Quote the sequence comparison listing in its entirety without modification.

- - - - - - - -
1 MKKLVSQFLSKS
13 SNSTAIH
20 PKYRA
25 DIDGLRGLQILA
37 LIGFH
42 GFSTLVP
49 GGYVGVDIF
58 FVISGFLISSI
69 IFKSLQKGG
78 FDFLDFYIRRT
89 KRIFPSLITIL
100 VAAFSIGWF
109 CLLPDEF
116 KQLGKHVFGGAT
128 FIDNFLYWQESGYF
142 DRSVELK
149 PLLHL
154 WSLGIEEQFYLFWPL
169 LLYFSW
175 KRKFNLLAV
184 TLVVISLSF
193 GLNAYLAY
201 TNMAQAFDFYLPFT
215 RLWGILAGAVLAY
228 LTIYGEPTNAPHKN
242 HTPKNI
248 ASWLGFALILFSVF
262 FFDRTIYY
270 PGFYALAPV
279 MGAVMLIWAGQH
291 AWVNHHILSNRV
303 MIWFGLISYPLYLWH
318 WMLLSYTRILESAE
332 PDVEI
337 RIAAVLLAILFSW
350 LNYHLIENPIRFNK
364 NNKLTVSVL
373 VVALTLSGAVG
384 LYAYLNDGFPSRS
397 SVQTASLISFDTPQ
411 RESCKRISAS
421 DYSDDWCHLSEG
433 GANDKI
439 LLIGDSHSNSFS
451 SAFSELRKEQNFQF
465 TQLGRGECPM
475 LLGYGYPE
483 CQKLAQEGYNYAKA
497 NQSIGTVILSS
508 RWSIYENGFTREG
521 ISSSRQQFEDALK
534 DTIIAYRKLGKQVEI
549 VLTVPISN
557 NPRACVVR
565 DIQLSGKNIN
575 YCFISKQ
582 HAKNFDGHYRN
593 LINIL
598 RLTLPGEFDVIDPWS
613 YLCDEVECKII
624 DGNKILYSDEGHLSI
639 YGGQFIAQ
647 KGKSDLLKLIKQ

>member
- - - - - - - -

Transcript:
1 MKKLVSQFLSKS
13 SNSTAIH
20 PKYRA
25 DIDGLRGLQILA
37 LIGFH
42 GFSTLVP
49 GGYVGVDIF
58 FVISGFLISSI
69 IFKSLQKGG
78 FDFLDFYIRRT
89 KRIFPSLITIL
100 VAAFSIGWF
109 CLLPDEF
116 KQLGKHVFGGAT
128 FIDNFLYWQESGYF
142 DRSVELK
149 PLLHL
154 WSLGIEEQFYLFWPL
169 LLYFSW
175 KRKFNLLAV
184 TLVVISLSF
193 GLNAYLAY
201 TNMAQAFDFYLPFT
215 RLWGILAGAVLAY
228 LTIYGEPTNAPHKN
242 HTPKNI
248 ASWLGFALILFSVF
262 FFDRTIYY
270 PGFYALAPV
279 MGAVMLIWAGQH
291 AWVNHHILSNRV
303 MIWFGLISYPLYLWH
318 WMLLSYTRILESAE
332 PDVEI
337 RIAAVLLAILFSW
350 LNYHLIENPIRFNK
364 NNKLTVSVL
373 VVALTLSGAVG
384 LYAYLNDGFPSRS
397 SVQTASLISFDTPQ
411 RESCKRISAS
421 DYSDDWCHLSEG
433 GANDKI
439 LLIGDSHSNSFS
451 SAFSELRKEQNFQF
465 TQLGRGECPM
475 LLGYGYPE
483 CQKLAQEGYNYAKA
497 NQSIGTVILSS
508 RWSIYENGFTREG
521 ISSSRQQFEDALK
534 DTIIAYRKLGKQVEI
549 VLTVPISN
557 NPRACVVR
565 DIQLSGKNIN
575 YCFISKQ
582 HAKNFDGHYRN
593 LINIL
598 RLTLPGEFDVIDPWS
613 YLCDEVECKII
624 DGNKILYSDEGHLSI
639 YGGQFIAQ
647 KGKSDLLKLIKQ

>member